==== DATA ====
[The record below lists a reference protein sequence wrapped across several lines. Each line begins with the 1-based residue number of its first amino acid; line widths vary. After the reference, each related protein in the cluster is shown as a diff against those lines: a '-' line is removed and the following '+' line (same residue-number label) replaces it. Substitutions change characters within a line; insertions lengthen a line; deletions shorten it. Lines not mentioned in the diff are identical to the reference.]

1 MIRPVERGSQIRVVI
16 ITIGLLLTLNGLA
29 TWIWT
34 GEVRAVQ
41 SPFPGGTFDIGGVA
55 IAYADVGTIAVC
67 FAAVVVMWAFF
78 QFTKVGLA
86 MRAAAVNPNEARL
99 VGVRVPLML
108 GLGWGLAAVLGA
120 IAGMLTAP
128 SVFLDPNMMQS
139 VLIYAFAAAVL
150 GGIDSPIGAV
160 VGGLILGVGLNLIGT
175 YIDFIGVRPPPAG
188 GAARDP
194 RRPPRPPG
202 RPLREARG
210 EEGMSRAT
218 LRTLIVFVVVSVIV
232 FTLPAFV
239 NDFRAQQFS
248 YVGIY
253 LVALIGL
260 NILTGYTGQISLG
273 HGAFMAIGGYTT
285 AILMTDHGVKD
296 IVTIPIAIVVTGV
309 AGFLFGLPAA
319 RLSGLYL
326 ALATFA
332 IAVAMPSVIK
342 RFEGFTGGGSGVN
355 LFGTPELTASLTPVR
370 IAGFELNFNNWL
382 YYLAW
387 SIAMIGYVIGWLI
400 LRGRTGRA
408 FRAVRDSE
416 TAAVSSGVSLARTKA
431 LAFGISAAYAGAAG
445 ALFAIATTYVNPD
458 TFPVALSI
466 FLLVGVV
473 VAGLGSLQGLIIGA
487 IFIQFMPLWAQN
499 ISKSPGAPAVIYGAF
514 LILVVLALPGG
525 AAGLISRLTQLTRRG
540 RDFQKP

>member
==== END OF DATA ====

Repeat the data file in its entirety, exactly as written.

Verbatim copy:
[The record below lists a reference protein sequence wrapped across several lines. Each line begins with the 1-based residue number of its first amino acid; line widths vary. After the reference, each related protein in the cluster is shown as a diff against those lines: a '-' line is removed and the following '+' line (same residue-number label) replaces it. Substitutions change characters within a line; insertions lengthen a line; deletions shorten it. Lines not mentioned in the diff are identical to the reference.]

1 MIRPVERGSQIRVVI
16 ITIGLLLTLNGLA
29 TWIWT
34 GEVRAVQ
41 SPFPGGTFDIGGVA
55 IAYADVGTIAVC
67 FAAVVVMWAFF
78 QFTKVGLA
86 MRAAAVNPNEARL
99 VGVRVPLML
108 GLGWGLAAVLGA
120 IAGMLTAP
128 SVFLDPNMMQS
139 VLIYAFAAAVL
150 GGIDSPIGAV
160 VGGLILGVGLNLIGT
175 YIDFIGVRPPPAG
188 GAARDP
194 RRPPRPPG
202 RPLREARG
210 EEGMSRAT
218 LRTLIVFVVVSVIV
232 FTLPAFV
239 NDFRAQQFS
248 YVGIY
253 LVALIGL
260 NILTGYTGQISLG
273 HGAFMAIGGYTT
285 AILMTDHGVKD
296 IVTIPIAIVVTGV
309 AGFLFGLPAA
319 RLSGLYL
326 ALATFA
332 IAVAMPSVIK
342 RFEGFTGGGSGVN
355 LFGTPELTASLTPVR
370 IAGFELNFNNWL
382 YYLAW
387 SIAMIGYVIGWLI
400 LRGRTGRA
408 FRAVRDSE
416 TAAVSSGVSLARTKA
431 LAFGISAAYAGAAG
445 ALFAIATTYVNPD
458 TFPVALSI
466 FLLVGVV
473 VAGLGSLQGLIIGA
487 IFIQFMPLWAQN
499 ISKSPGAPAVIYGAF
514 LILVVLALPGG
525 AAGLISRLTQLTRRG
540 RDFQKP

>member